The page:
French regulator Arcep has unveiled its plans for the 3.4-3.8 GHz spectrum auction with some pretty ambitious coverage obligations.
Although the telcos will have to wait until at least March 2020 to begin the bidding process, Arcep has shown it does pay attention to the wants and needs of private industry, including a couple of amendments from the consultation documents released in July. The main change was to increase the blocks of spectrum available in each allocation to 50 MHz.
The only piece of the puzzle which is now missing, hence the delay, are reserve prices. This is a Government decision, though many of the telcos will have fingers crossed the aggressive increase in spectrum prices is not carried through to this auction with high reserve prices.
Moving onto the coverage obligations, this is what the telcos will keeping a keen eye on. First and foremost, each telco assigned spectrum in the ‘innovation band’ will have to launch 5G in two cities by the end of 2020. Following this launch, Arcep is imposing stern demands on the number of cell sites which would have to be upgraded for these spectrum assets:
- 3,000 by 2022
- 8,000 by 2024
- 10,500 by 2025
Although these targets would not get close to 100% geographical coverage, it would guarantee a pretty aggressive expansion of the 5G footprint over the next few years. On top of these coverage obligations, 25% of the cell site upgrades in the final two phases much be in ‘sparsely populated regions’ to ensure a digital divide is not created.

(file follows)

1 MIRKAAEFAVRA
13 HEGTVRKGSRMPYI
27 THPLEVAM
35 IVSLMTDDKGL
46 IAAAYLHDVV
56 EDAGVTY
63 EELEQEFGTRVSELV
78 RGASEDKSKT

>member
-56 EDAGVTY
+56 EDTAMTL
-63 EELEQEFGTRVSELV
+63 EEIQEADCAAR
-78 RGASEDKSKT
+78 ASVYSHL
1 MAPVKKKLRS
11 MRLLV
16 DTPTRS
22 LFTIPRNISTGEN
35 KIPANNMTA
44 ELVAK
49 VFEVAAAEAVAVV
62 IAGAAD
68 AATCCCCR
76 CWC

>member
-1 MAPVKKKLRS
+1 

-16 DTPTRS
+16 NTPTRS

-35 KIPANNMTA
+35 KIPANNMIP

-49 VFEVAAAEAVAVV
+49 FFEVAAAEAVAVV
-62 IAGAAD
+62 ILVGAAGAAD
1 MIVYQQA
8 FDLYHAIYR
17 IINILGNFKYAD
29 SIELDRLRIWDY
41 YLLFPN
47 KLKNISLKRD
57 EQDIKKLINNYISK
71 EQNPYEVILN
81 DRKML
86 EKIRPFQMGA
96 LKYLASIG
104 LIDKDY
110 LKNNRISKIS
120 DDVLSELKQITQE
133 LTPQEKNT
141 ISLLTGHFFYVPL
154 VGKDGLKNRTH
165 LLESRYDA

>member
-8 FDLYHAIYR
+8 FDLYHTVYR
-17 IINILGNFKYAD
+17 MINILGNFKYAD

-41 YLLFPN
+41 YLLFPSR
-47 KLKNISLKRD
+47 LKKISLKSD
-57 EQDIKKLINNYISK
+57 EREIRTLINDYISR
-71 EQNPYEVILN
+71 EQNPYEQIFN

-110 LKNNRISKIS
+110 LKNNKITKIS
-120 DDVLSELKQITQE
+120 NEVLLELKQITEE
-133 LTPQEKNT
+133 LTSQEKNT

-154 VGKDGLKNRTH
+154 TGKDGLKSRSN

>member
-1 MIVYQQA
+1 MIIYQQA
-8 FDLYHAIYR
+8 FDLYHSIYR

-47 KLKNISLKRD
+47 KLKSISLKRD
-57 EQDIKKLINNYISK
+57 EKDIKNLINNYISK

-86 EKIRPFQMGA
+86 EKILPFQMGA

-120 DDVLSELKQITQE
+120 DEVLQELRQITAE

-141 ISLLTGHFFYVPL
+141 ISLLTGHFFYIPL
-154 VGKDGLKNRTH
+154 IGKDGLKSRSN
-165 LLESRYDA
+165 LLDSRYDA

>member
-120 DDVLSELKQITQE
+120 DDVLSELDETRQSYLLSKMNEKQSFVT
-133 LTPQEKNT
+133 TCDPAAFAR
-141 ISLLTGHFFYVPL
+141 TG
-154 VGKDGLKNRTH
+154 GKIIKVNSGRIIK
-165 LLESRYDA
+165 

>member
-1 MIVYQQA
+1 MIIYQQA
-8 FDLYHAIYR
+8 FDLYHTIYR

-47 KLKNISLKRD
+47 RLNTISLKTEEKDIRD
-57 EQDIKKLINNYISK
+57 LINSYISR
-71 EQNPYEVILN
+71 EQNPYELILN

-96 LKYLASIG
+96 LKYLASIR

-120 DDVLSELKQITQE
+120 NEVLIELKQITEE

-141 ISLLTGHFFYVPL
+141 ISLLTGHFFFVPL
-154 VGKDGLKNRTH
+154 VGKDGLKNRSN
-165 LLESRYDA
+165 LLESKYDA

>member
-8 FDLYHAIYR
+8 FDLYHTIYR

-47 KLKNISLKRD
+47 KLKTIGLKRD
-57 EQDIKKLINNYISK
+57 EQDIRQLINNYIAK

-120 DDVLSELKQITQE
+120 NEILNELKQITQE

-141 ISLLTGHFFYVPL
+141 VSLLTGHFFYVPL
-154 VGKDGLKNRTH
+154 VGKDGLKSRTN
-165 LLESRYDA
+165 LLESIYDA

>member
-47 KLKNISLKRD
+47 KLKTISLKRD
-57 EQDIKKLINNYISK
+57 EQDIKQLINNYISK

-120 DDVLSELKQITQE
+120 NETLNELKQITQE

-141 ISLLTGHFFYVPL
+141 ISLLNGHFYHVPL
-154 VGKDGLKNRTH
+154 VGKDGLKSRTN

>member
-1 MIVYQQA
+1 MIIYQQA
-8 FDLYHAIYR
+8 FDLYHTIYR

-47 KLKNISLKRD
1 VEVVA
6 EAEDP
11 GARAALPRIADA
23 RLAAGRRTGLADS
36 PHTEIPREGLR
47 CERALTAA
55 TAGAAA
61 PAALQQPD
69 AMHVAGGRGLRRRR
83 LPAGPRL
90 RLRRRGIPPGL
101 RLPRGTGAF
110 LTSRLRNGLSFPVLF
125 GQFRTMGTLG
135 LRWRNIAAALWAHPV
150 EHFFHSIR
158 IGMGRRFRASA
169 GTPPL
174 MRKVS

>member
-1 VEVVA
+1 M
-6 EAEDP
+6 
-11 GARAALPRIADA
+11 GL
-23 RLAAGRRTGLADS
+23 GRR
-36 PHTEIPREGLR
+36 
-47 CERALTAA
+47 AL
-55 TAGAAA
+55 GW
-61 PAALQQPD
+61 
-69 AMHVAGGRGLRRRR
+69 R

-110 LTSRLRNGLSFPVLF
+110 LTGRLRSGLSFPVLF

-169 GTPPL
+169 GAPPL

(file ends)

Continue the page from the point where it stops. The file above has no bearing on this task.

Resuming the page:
These coverage commitments are also extended to the road and rail infrastructure, while minimum speeds of 240 Mbps will have to be delivered on 75% of the sites by 2022. Another obligation which will be placed on the telco focuses on network slicing.
Network slicing is a key topic of discussion for all 5G enthusiasts, though rarely do the regulators include such concepts in spectrum auction obligations. Arcep has said the telcos will have to be able to offer tiered services to customers by 2023 at the latest.
While telcos rarely like being told what to do, this seems to be one of the more reasonable approaches to a spectrum auction. The reserve prices are still an unknown, but the coverage commitments are unlikely to scare any of the telcos. All eyes now turn to 2020, and the exciting part of the auction process, before Arcep moves onto the 26 GHz spectrum.